As companies power up model development, data science teams are going into overdrive to better connect and communicate with business leaders. Firms are launching data literacy programs, conducting data science town halls, and hosting monthly learning sessions, among other activities to help business teams better understand what data science is and what it can do.
But as firms work to educate their business leaders on topics of data science, machine learning, and analytics, the big question is:
How can they most effectively help non-technical folks “get” data science?
According to Harvard University’s Yael Grushka-Cockayne, the “case method” of instruction—a core of Harvard’s teaching for almost a century—offers a powerful approach to engage business managers and help them understand data science in a business context. Yael is an award-winning teacher and named one of “21 Thought-Leader Professors” in Data Science. Her research and teaching activities focus on data science, forecasting, project management, and behavioral decision-making.
In this blog, we share an edited version of our conversation with Yael on the case method and how data science teams can use it.
Yael Grushka-Cockayne: The case method is a Socratic student-led system where students review a case (a story about how an organization faced a specific business problem) and have to think through possible solutions and what they would do in the same situation.
Unlike other teaching methods, there is no lecturing with the case method. We ask students pointed questions about the case, and learning emerges through the students’ discussion as they debate and test the different courses of action that could have been pursued. Harvard is the leader in using the case method to its fullest.
Yael Grushka-Cockayne: I believe the case method is one of the best ways to teach data science because you are directly tying data science to a business problem that the company is trying to solve.
Students come into the classroom embracing the conversation around what they think that the company should do. What data will they need? What models can solve the challenge? How do you use the insights from your analysis to push things forward?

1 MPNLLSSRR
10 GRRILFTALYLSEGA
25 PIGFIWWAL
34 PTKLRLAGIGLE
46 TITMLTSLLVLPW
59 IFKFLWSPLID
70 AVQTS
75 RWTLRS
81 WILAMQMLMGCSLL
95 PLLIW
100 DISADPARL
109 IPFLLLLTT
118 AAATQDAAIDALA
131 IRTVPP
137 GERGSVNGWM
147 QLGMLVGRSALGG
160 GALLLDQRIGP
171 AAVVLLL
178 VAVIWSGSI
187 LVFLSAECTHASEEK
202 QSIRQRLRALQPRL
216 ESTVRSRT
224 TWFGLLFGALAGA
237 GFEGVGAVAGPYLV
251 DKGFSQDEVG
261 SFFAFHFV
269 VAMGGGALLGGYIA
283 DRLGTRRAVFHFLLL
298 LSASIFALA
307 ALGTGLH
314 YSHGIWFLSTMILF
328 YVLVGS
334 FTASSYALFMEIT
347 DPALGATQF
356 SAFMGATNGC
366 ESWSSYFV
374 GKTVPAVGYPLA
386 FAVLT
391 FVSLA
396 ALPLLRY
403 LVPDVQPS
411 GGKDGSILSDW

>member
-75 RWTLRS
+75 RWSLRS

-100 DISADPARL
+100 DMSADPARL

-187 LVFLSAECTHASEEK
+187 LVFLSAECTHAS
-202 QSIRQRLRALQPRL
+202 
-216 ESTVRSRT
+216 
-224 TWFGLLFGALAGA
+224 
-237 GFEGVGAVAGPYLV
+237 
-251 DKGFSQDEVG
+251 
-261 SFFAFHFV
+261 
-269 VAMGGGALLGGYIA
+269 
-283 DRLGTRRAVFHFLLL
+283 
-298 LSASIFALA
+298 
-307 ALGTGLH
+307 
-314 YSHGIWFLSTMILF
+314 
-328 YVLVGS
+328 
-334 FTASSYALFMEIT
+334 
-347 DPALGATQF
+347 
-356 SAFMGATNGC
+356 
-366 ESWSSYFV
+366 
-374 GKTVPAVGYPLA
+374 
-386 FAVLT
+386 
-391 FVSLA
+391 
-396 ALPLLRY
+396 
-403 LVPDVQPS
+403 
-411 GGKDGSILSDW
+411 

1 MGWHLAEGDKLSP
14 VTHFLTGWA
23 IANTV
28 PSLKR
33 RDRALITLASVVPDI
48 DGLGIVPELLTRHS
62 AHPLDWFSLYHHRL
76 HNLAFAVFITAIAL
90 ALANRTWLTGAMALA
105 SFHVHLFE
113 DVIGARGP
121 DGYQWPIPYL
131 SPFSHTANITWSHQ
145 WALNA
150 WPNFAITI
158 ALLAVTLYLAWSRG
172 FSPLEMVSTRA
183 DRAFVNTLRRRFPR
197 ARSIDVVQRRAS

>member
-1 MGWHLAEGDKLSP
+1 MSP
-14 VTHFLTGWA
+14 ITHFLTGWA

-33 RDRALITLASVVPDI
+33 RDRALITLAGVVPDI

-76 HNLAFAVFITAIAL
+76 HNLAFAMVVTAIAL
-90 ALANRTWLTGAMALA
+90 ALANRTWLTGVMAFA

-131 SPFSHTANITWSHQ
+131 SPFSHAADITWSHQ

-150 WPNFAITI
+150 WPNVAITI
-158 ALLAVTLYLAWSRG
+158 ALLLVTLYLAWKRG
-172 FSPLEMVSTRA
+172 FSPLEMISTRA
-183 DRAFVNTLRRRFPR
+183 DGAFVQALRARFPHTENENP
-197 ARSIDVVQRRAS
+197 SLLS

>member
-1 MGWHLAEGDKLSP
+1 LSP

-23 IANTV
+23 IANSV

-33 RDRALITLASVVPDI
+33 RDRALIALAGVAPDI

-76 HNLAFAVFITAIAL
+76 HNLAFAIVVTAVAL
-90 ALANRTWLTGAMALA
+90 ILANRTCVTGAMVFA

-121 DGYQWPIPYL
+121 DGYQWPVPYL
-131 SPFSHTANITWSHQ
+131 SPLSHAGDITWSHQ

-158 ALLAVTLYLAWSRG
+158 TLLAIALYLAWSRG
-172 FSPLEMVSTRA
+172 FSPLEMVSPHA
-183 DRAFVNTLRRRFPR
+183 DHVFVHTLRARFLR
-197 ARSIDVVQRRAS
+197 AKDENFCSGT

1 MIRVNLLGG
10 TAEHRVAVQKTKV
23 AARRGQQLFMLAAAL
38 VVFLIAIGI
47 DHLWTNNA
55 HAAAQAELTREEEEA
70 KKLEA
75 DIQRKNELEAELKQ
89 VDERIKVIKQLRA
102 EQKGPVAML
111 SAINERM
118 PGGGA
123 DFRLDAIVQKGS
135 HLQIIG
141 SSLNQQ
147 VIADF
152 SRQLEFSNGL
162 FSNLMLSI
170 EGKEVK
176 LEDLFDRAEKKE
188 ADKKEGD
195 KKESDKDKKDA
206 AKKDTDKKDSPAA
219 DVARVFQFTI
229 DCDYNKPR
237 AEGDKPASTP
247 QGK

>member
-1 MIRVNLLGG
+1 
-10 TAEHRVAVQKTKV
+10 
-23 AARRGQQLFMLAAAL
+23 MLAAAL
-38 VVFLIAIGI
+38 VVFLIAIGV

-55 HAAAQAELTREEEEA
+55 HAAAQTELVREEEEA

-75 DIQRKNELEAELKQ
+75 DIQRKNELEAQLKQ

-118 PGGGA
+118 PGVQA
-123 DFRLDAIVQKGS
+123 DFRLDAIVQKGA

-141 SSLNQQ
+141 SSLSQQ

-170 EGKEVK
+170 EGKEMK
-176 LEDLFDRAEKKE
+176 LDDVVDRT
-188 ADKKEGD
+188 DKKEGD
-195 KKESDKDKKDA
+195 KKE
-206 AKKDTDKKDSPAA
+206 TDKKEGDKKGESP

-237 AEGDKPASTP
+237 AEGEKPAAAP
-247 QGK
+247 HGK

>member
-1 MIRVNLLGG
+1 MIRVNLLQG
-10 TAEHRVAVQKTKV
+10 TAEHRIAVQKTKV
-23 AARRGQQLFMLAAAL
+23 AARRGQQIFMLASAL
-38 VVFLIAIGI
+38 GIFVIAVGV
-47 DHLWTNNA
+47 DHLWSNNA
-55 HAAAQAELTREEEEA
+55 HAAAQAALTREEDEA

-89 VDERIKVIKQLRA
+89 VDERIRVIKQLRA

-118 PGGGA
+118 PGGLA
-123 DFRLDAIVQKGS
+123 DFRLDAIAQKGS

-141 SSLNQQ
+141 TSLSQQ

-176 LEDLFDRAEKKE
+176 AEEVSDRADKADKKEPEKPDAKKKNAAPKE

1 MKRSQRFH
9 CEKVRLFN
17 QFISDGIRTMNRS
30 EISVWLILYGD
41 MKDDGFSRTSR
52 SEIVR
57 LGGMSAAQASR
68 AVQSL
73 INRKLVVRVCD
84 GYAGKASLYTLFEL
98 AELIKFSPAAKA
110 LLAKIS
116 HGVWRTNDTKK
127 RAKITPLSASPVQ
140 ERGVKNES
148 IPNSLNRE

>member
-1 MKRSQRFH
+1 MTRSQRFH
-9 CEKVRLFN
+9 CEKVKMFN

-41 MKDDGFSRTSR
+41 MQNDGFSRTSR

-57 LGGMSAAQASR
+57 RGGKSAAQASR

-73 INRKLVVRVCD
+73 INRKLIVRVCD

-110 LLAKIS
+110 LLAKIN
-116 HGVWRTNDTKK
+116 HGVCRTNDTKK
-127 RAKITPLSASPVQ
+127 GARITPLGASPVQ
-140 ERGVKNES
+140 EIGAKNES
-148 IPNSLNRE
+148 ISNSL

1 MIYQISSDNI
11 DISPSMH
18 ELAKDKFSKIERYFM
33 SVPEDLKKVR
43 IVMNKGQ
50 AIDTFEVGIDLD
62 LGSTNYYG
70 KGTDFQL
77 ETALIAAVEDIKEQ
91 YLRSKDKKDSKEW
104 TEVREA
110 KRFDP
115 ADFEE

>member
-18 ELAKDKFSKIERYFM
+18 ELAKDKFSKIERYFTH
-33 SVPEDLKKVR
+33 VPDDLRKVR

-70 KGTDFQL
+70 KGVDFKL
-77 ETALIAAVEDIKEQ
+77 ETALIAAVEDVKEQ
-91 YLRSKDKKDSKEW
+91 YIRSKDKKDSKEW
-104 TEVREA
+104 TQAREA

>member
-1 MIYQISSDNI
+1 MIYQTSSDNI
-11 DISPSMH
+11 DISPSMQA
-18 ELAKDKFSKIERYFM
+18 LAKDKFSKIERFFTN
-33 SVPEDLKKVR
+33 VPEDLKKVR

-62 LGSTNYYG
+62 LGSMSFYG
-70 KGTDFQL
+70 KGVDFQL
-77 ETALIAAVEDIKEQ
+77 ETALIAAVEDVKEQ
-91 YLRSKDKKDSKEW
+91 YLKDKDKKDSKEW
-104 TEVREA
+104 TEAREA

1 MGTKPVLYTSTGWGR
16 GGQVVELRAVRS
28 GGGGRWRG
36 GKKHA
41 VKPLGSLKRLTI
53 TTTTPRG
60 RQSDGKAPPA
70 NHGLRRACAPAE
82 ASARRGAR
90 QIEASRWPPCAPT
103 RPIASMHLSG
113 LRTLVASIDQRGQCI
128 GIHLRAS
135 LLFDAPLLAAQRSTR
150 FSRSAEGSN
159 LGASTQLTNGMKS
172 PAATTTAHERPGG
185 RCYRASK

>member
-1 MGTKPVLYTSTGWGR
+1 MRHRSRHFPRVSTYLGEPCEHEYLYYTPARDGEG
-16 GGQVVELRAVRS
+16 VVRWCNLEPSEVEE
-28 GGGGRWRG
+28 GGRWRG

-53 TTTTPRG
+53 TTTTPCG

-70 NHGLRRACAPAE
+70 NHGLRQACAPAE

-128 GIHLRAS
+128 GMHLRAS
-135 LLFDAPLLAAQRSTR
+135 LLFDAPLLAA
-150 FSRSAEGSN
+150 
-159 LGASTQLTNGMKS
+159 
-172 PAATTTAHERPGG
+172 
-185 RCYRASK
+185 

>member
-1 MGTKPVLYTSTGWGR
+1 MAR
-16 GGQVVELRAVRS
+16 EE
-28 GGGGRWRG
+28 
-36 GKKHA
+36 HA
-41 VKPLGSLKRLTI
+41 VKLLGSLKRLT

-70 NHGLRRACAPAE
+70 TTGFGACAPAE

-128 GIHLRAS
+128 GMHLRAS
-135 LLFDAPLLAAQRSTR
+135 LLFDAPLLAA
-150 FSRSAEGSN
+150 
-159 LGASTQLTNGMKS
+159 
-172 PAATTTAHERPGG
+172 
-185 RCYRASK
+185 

It encourages brainstorming and real-world problem solving as participants have to figure out the best solution. And when participants discover together how to overcome a business problem, it becomes more memorable, and they will draw on those memories more readily once they return to the office.
It gives business leaders a safe space to test ideas and learn other perspectives from colleagues in the room. Often there isn’t a right or wrong. There’s going to be different ways to tackle a problem. There are some mistakes that we want to avoid, but there are a lot of good approaches to solving a business problem, and that’s all welcome in the classroom.
It helps them understand their role in the process and how they can contribute and interact with the data science team to progress the work. This includes everything from how they think about the business problem to what their part is in collecting data, testing hypotheses, and bringing models to production.
Finally, it helps participants communicate better when working with other disciplines. How many times have you been in a room with a business person and a coder, and they’re not getting anywhere? Effective communication requires some practice and skill, and the case method environment encourages more attention to how you interact with others, how you ask the questions, and how you answer those questions to build these skills.
Yael Grushka-Cockayne: The case method encourages what we call the four Ps, and these are crucial to the problem-solving process:
Yael Grushka-Cockayne: There’s a number of ways data science teams can apply these ideas:
These case review sessions can either be led by internal staff or an external instructor. Having an external instructor offers some benefits because they’re often viewed as impartial so they can push the conversation a little bit in ways that someone internally wouldn’t be able to do, but it’s not a requirement.
At Harvard, we use Domino as an entry point for collaboration. Students log on to the Domino platform to get their assignment and case. They can launch a Python or Jupyter notebook from within Domino to work with some starter code that we provide them. Even if they do nothing else but one starter code, they will get insight into the business problem.
We also use Zoom in class so participants can share their screens as they discuss the case and run code. They see firsthand through the process how dynamic data science is and how together, with everyone’s breadth of experiences, they can get new insights that they may not have gained on their own.